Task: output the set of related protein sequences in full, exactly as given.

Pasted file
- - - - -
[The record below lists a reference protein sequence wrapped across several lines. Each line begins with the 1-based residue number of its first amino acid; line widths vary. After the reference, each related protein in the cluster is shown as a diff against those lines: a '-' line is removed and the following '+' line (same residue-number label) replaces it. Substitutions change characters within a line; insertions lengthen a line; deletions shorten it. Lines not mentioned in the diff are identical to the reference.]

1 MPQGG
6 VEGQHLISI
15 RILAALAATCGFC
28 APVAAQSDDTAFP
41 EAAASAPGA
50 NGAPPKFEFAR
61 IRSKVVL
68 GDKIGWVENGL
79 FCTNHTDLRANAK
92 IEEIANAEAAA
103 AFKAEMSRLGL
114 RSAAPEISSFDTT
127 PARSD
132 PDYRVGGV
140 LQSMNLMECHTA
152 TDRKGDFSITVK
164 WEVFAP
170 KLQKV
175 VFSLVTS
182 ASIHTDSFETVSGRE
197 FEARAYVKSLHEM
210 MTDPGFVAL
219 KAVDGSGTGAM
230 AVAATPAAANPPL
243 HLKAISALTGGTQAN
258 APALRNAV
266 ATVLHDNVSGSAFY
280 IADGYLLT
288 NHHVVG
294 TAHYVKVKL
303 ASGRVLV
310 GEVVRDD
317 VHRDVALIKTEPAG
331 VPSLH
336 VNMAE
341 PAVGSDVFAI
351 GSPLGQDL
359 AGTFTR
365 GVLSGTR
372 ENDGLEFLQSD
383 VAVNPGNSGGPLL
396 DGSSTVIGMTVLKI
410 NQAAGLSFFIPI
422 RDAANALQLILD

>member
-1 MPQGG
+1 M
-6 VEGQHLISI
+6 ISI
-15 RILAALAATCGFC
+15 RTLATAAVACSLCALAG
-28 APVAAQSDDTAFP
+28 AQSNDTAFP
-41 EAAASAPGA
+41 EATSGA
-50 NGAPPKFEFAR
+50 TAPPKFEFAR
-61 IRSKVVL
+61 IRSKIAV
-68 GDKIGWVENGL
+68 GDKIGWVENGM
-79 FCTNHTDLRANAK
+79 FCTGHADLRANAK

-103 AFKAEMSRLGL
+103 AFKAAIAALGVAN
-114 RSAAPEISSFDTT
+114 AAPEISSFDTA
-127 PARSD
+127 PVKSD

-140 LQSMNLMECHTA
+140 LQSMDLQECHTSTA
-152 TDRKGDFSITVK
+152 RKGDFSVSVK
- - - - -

[The record below lists a reference protein sequence wrapped across several lines. Each line begins with the 1-based residue number of its first amino acid; line widths vary. After the reference, each related protein in the cluster is shown as a diff against those lines: a '-' line is removed and the following '+' line (same residue-number label) replaces it. Substitutions change characters within a line; insertions lengthen a line; deletions shorten it. Lines not mentioned in the diff are identical to the reference.]

1 MPQGG
6 VEGQHLISI
15 RILAALAATCGFC
28 APVAAQSDDTAFP
41 EAAASAPGA
50 NGAPPKFEFAR
61 IRSKVVL
68 GDKIGWVENGL
79 FCTNHTDLRANAK
92 IEEIANAEAAA
103 AFKAEMSRLGL
114 RSAAPEISSFDTT
127 PARSD
132 PDYRVGGV
140 LQSMNLMECHTA
152 TDRKGDFSITVK
164 WEVFAP
170 KLQKV
175 VFSLVTS
182 ASIHTDSFETVSGRE
197 FEARAYVKSLHEM
210 MTDPGFVAL
219 KAVDGSGTGAM
230 AVAATPAAANPPL
243 HLKAISALTGGTQAN
258 APALRNAV
266 ATVLHDNVSGSAFY
280 IADGYLLT
288 NHHVVG
294 TAHYVKVKL
303 ASGRVLV
310 GEVVRDD
317 VHRDVALIKTEPAG
331 VPSLH
336 VNMAE
341 PAVGSDVFAI
351 GSPLGQDL
359 AGTFTR
365 GVLSGTR
372 ENDGLEFLQSD
383 VAVNPGNSGGPLL
396 DGSSTVIGMTVLKI
410 NQAAGLSFFIPI
422 RDAANALQLILD

>member
-1 MPQGG
+1 M
-6 VEGQHLISI
+6 ISI
-15 RILAALAATCGFC
+15 RTLATAAVACSLCALAG
-28 APVAAQSDDTAFP
+28 AQSNDTAFP
-41 EAAASAPGA
+41 EATSGA
-50 NGAPPKFEFAR
+50 TAPPKFEFAR
-61 IRSKVVL
+61 IRSKIAV
-68 GDKIGWVENGL
+68 GDKIGWVENGM
-79 FCTNHTDLRANAK
+79 FCTGHADLRANAK

-103 AFKAEMSRLGL
+103 AFKAAIAALGVAN
-114 RSAAPEISSFDTT
+114 AAPEISSFDTA
-127 PARSD
+127 PVKSD

-140 LQSMNLMECHTA
+140 LQSMDLQECHTSTA
-152 TDRKGDFSITVK
+152 RKGDFSVSVK